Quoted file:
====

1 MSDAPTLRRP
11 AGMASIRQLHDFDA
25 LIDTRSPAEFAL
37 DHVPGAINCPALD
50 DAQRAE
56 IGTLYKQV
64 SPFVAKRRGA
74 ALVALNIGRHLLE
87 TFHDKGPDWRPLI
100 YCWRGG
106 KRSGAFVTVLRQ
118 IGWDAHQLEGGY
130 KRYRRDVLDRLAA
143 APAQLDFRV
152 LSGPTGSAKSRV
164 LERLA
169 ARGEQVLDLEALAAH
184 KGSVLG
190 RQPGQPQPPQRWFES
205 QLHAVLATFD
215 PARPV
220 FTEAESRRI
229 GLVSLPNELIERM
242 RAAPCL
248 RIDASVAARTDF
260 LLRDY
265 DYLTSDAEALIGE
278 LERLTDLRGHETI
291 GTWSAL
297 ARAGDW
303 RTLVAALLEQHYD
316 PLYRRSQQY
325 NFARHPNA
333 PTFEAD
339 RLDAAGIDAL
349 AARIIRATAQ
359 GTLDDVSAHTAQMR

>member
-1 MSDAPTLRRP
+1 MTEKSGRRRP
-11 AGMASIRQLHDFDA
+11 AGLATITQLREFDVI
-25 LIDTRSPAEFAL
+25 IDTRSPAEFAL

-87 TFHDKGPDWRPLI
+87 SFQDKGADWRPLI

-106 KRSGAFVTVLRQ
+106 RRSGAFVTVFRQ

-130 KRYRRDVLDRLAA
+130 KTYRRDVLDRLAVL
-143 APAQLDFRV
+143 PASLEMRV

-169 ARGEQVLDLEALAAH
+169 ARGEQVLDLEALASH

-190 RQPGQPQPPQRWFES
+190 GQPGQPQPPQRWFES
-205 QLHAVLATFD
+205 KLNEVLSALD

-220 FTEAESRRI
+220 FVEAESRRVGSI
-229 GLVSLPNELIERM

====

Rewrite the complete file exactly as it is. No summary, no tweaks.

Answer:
1 MSDAPTLRRP
11 AGMASIRQLHDFDA
25 LIDTRSPAEFAL
37 DHVPGAINCPALD
50 DAQRAE
56 IGTLYKQV
64 SPFVAKRRGA
74 ALVALNIGRHLLE
87 TFHDKGPDWRPLI
100 YCWRGG
106 KRSGAFVTVLRQ
118 IGWDAHQLEGGY
130 KRYRRDVLDRLAA
143 APAQLDFRV
152 LSGPTGSAKSRV
164 LERLA
169 ARGEQVLDLEALAAH
184 KGSVLG
190 RQPGQPQPPQRWFES
205 QLHAVLATFD
215 PARPV
220 FTEAESRRI
229 GLVSLPNELIERM
242 RAAPCL
248 RIDASVAARTDF
260 LLRDY
265 DYLTSDAEALIGE
278 LERLTDLRGHETI
291 GTWSAL
297 ARAGDW
303 RTLVAALLEQHYD
316 PLYRRSQQY
325 NFARHPNA
333 PTFEAD
339 RLDAAGIDAL
349 AARIIRATAQ
359 GTLDDVSAHTAQMR

>member
-1 MSDAPTLRRP
+1 MTEKSGRRRP
-11 AGMASIRQLHDFDA
+11 AGLATITQLREFDVI
-25 LIDTRSPAEFAL
+25 IDTRSPAEFAL

-87 TFHDKGPDWRPLI
+87 SFQDKGADWRPLI

-106 KRSGAFVTVLRQ
+106 RRSGAFVTVFRQ

-130 KRYRRDVLDRLAA
+130 KTYRRDVLDRLAVL
-143 APAQLDFRV
+143 PASLEMRV

-169 ARGEQVLDLEALAAH
+169 ARGEQVLDLEALASH

-190 RQPGQPQPPQRWFES
+190 GQPGQPQPPQRWFES
-205 QLHAVLATFD
+205 KLNEVLSALD

-220 FTEAESRRI
+220 FVEAESRRVGSI
-229 GLVSLPNELIERM